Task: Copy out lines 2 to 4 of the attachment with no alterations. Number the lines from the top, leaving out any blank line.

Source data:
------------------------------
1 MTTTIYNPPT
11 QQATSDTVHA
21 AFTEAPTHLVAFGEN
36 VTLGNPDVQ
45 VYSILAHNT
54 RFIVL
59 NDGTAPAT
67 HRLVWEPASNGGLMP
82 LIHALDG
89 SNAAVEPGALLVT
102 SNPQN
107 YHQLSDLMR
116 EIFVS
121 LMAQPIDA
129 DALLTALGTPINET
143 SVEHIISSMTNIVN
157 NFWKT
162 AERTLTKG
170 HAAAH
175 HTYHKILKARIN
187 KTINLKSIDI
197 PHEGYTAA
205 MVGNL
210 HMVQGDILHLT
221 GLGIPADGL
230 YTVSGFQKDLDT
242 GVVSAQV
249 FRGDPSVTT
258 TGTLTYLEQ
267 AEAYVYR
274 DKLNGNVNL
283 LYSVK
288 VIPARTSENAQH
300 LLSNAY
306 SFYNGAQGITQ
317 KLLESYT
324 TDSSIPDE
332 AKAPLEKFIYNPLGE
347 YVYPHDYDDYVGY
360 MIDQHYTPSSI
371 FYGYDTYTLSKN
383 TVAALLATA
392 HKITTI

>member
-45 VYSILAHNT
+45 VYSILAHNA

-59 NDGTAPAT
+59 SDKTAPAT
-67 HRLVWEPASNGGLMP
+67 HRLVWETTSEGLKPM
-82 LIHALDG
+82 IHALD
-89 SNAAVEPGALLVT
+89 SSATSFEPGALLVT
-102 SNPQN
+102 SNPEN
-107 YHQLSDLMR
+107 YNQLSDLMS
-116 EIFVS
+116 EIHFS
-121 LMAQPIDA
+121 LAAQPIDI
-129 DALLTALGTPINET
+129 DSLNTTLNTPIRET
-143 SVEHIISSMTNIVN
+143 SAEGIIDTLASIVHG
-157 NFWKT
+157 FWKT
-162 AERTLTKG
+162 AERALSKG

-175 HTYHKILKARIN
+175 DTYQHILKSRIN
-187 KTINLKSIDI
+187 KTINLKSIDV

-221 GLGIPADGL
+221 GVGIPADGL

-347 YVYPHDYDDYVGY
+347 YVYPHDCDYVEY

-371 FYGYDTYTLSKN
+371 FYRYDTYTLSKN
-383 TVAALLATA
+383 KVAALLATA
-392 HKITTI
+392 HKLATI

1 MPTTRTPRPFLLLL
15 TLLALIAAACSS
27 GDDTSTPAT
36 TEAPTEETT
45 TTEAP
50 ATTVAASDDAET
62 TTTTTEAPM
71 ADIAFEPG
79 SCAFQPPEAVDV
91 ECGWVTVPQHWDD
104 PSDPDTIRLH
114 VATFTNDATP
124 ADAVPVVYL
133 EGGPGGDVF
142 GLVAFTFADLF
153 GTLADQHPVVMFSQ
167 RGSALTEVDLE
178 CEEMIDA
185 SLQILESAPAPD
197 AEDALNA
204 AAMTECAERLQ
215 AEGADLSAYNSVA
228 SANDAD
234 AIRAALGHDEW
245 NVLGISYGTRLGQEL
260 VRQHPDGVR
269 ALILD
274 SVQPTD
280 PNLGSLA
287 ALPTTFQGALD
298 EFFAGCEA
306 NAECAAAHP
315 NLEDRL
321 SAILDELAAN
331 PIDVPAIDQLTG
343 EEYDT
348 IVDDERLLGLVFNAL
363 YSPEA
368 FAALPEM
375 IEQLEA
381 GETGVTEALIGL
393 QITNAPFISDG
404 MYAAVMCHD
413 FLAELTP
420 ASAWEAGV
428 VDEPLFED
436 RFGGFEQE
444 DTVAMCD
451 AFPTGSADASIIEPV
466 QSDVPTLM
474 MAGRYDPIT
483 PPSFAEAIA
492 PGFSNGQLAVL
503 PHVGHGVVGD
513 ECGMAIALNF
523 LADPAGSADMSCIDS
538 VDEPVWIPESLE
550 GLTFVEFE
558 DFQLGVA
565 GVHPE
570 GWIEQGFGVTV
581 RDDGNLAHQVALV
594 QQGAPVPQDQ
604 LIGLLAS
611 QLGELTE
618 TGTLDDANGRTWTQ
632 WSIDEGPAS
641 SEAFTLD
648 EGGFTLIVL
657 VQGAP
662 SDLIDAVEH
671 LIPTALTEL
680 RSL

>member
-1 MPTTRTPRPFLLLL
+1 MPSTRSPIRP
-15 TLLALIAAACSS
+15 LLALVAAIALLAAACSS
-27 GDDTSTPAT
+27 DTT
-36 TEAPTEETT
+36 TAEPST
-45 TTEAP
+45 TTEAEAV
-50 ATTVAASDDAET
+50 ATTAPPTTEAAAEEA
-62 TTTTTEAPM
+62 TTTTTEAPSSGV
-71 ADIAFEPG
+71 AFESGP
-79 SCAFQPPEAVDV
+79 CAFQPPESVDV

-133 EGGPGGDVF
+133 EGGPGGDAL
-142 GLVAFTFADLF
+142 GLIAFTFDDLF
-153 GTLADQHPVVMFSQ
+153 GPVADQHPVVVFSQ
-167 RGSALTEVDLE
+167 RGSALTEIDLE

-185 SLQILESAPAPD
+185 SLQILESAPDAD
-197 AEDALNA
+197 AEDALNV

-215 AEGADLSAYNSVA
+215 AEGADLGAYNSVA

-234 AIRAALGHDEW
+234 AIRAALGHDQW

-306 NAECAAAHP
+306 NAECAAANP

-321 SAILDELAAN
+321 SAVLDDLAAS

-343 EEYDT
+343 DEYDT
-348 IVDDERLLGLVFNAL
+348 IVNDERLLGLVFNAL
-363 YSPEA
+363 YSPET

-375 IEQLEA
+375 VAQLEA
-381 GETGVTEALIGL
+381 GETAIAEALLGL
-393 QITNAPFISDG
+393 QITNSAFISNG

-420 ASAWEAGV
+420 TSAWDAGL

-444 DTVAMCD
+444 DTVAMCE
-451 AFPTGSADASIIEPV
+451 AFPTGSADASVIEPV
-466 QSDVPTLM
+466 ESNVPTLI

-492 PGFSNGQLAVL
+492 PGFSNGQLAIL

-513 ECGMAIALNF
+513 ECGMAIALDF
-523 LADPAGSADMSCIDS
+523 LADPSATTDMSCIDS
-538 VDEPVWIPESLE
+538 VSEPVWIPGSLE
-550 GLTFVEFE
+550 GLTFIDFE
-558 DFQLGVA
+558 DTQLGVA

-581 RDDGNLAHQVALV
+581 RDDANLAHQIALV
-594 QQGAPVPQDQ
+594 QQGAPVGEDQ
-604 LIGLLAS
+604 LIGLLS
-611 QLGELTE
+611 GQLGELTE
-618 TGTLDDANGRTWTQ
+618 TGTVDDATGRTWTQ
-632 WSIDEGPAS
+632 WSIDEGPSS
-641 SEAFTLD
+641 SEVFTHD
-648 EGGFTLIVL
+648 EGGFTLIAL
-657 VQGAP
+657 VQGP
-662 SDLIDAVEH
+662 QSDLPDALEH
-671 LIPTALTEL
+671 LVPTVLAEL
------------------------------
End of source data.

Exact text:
11 QQATSDTVHA
21 AFTEAPTHLVAFGEN
36 VTLGNPDVQ